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Subscription payments: The importance of automating recurring transactions

Payments are very important to your business, but it’s also something you don’t want to spend a lot of time on. It just needs to work. In this post, we’ll share a few tips on how to optimise and automate your recurring payments. Both to make sure you get your money on time, but also to make them fast and easy for you as well as for your customers.

Find the right billing period

For consumers, monthly payments are often preferred. Weekly payments are too much of a hassle, whereas yearly payments can present too big of a commitment or simply be too big of an expense at once. With monthly billing, you’ll also allow for a certain level of flexibility, and that’s something consumers like.

If your customers, on the other hand, are businesses, yearly payments can be the right way to go. They often need your service on a long term basis, and yearly payments will save them from extra accounting work. A good idea could be offering a discount on yearly subscriptions (as compared to monthly subscriptions).

Automate your payments

If you sell subscriptions or memberships, your customers will be paying on a recurring basis. You need to automate these recurring transactions to please your customers - they do not want to go to your site to confirm each payment.

For this to happen, you’ll need a payment provider that allows you to store customers’ payment information in order to automatically withdraw the agreed upon amount each week/month/year.

You still have to pay attention to billing and invoices, though. Maybe your customer did an upgrade or downgrade since last payment? Or maybe they bought add-ons? You need to keep track of this so that invoices always match the actual transactions. It’s also worth spending some time on the invoice - make it pretty, transparent, and informative. It is, after all, pretty much the only communication between you and your customers.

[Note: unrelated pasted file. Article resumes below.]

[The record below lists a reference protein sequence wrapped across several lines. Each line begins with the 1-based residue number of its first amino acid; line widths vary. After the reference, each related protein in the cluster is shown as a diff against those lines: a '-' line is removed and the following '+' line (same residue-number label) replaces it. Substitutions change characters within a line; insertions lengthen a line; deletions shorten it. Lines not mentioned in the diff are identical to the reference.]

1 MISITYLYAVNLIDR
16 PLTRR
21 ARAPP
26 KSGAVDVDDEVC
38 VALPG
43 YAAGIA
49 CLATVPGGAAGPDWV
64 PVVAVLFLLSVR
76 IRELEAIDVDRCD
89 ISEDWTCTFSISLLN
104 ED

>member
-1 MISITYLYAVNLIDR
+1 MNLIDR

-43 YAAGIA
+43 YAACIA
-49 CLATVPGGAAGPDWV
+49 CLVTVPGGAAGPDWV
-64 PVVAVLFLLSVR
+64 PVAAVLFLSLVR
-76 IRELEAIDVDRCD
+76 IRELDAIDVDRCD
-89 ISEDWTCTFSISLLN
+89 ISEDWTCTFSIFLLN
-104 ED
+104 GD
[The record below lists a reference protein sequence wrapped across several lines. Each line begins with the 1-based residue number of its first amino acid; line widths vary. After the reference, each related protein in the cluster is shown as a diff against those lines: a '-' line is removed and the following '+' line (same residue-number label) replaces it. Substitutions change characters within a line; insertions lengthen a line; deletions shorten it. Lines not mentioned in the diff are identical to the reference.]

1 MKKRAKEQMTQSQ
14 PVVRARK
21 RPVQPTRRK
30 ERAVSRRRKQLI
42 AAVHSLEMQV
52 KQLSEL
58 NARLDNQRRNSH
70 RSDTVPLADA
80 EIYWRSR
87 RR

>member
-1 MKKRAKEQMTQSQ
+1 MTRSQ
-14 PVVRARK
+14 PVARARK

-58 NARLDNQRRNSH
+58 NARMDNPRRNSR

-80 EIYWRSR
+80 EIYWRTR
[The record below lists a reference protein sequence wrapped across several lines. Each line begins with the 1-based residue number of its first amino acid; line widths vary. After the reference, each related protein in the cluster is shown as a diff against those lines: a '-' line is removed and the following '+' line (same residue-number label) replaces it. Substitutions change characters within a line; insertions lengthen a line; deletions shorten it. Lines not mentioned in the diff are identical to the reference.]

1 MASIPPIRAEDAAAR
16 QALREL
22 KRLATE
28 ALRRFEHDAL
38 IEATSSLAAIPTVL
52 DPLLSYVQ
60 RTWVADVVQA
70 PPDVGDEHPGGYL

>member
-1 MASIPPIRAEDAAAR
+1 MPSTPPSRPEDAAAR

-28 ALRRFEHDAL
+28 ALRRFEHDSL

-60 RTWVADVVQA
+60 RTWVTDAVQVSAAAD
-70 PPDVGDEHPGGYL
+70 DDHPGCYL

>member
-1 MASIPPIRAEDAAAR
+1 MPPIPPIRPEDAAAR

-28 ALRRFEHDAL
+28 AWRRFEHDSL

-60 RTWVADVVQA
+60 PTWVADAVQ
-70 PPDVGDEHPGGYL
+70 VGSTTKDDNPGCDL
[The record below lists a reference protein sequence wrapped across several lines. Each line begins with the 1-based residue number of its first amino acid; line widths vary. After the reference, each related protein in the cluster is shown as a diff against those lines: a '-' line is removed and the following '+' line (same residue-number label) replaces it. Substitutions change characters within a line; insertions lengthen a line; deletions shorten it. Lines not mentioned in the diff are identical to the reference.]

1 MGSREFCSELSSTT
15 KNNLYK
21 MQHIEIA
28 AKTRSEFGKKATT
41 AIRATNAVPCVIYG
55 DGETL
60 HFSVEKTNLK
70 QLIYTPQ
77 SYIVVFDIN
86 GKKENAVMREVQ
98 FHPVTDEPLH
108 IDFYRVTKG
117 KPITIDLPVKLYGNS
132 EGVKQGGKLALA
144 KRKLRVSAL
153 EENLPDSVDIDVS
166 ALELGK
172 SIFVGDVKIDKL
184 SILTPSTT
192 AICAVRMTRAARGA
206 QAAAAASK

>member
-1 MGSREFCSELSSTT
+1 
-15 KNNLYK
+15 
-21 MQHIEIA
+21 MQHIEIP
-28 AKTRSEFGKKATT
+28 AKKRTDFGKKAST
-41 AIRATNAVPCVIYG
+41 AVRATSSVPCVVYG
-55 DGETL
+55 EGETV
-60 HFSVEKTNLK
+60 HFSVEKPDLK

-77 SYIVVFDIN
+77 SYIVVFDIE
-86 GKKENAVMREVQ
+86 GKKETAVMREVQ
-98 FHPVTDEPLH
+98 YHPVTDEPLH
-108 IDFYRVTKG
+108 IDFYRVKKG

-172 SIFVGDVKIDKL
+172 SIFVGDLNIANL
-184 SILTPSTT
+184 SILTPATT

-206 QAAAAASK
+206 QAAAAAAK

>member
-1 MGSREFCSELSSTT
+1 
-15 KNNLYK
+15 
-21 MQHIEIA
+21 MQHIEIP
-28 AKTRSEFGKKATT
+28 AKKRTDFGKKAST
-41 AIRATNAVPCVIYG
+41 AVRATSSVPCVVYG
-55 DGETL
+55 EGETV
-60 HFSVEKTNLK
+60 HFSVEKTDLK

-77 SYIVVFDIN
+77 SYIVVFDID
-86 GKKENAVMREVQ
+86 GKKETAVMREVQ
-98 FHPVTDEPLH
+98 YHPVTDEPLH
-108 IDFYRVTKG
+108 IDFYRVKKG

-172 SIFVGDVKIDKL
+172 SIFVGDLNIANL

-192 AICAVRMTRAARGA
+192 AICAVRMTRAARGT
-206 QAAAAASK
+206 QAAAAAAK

One downside of automated payments is that people sometimes forget what they’re paying for. As a result, they’ll think your transaction is fraudulent and they will dispute it. How can you avoid this?

  1. Send out notifications shortly before a payment is due. By reminding the customer that you’ll withdraw money from their account soon, you reduce the risk of disputes.
  2. Specify the next billing date in each invoice. It can serve as a reminder and the customer will be able to look it up if they’re in doubt.
  3. Write a good descriptor. A descriptor is the short piece of text that represents your transaction on customers’ account statements. Make it as precise as possible. If you choose the name of your company, your product, or your website, the customer will have no doubt where the transaction is coming from.

What to do about invalid and expired cards?

A customer might forget to update their card information in case their card expires, gets stolen, or gets lost. That is, of course, very unfortunate, but there are a few things you can do to make sure you get your payments on time.

First, you can do low-amount authorisations on all customers’ cards shortly before the billing date. You won’t actually withdraw any money from their account, you’ll simply be checking that the card is still valid. If it’s not, you have some time to contact the customer and ask them to update their payment information.

Secondly, you can look into using other payment methods, for example, a mobile wallet. People are much more likely to update their payment information in a wallet since they use it for several purposes. However, not all mobile wallets support recurring payments (yet) - but there might be one used by your target audience?

What to do about insufficient funds on customers’ cards?

You can also run into the issue of insufficient funds, simply that the customer does not have enough money on their account to cover the purchase. It’s especially a typical issue on debit cards.

The most popular solution to this is timing the billing date with payday - cause that’s when most people have the most money in their account. Alternatively, you can let customers choose when to get billed. Maybe they are paid biweekly, and all other bills are due on the 1st of each month. Then it’s better if they can pay you in the middle of the month.

Again, sending out a pre-billing notification can be helpful. If a customer does not have enough funds in their account, they’ll have time to transfer some from another one.